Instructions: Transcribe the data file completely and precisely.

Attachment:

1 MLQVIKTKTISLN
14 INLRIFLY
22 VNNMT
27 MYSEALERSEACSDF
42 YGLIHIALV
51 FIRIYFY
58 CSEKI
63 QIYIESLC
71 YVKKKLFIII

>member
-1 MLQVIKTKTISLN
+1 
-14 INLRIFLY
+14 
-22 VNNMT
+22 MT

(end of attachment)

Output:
1 MLQVIKTKTISLN
14 INLRIFLY
22 VNNMT
27 MYSEALERSEACSDF
42 YGLIHIALV
51 FIRIYFY
58 CSEKI
63 QIYIESLC
71 YVKKKLFIII

>member
-1 MLQVIKTKTISLN
+1 
-14 INLRIFLY
+14 
-22 VNNMT
+22 MT